o  Staple or LIGHTLY glue your map to your paper.



Extending the Lesson

  • Have students look at the three-dimensional image of a kerosene lamp from the Newark Museum’s teaching collection. Ask the students how this object fits into the scene of George Ault’s From Brooklyn Heights. Who could have used this object, and how would they use it?  Describe the job of the person holding the lamp. Where are they traveling to? What mode of transportation are they using?  What goods are they delivering?
  • Have students work in groups of four to study color prints of either American Landscape or From Brooklyn Heights. Students in each group will each be assigned a role: wealthy industrialist, Italian immigrant, middle-class factory owner, and Progressive reformer. With their assigned role in mind, students should examine the painting and interpret its meaning. In character, the students should discuss with other group members the things that stand out to them in the artwork and why.
  • Locate Brooklyn Heights on a map to see where Ault was when he painted this picture. Internet maps, such as those on Google, include today’s satellite views of this area. Currently, the City of New York is redeveloping and creating parkways along the East River in the area that George Ault depicted in his 1925 painting. View the plans in the City of New York’s Ttransforming the East River Waterfront at www.nyc.gov/html/dcp/pdf/erw/erw_7_gateway_projects.pdf.



George Copeland Ault (1891–1948)
From Brooklyn Heights, 1925
oil on canvas, 30 x 20 in.
Collection of the Newark Museum, 28.1802

George Copeland Ault, 1891–1948) was the son of a Cleveland, Ohio, printer who was also an amateur painter. When George was eight, his family moved to London. As a child, Ault visited European art museums with his father. He studied art in London before his family returned to the United States in 1911. They settled in New Jersey, near New York City. Ault began to experiment with and paint Cubist-influenced geometric cityscapes. Eventually, he moved to New York City, where he exhibited his work. George Ault had a troubled family life; three of his brothers committed suicide. After a divorce, he moved to Woodstock, New York, where he received government aid for his art during the Great DepressionGeorge Copeland Ault’s 1925 oil painting From Brooklyn Heights shows the industrial 1920s Brooklyn waterfront. Ault simplifies his subjects, reducing them to basic shapes. His city view shows a normally teeming city devoid of people. This contributes to a feeling of urban isolation and loneliness often associated with Ault and other artists of this time period, including Charles Sheeler and Edward Hopper.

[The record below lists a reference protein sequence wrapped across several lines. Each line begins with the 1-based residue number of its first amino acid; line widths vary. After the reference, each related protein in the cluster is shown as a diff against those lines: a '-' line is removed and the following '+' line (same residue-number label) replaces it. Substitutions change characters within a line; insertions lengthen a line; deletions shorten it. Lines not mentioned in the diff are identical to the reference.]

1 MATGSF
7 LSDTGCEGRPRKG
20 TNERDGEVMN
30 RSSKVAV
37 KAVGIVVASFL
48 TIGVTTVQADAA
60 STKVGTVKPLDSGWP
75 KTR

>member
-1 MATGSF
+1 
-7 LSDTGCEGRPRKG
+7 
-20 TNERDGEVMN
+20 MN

Charles Sheeler (1883–1965)
American Landscape, 1930
oil on canvas, 24 x 31 in.
Gift of Abby Aldrich Rockefeller (166.1934)
The Museum of Modern Art, New York.
Digital Image © The Museum of Modern Art/licensed by SCALA/Art Resource, New York
National Endowment for the Humanities, Picturing America Collection


Additional Resources

Selected EDSITEment Lesson Plans


I Hear the Locomotives: The Impact of the Transcontinental Railroad
The Industrial Age in America: Robber Barons and Captains of Industry
The Industrial Age in America: Sweatshops, Steel Mills, and Factories
Was There an Industrial Revolution? New Workplace, New Technology, New Consumers
Carl Sandburg's "Chicago": Bringing a Great City Alive



Any views, findings, conclusions, or recommendations expressed in this publication does not necessarily reflect those of the National Endowment for the Arts.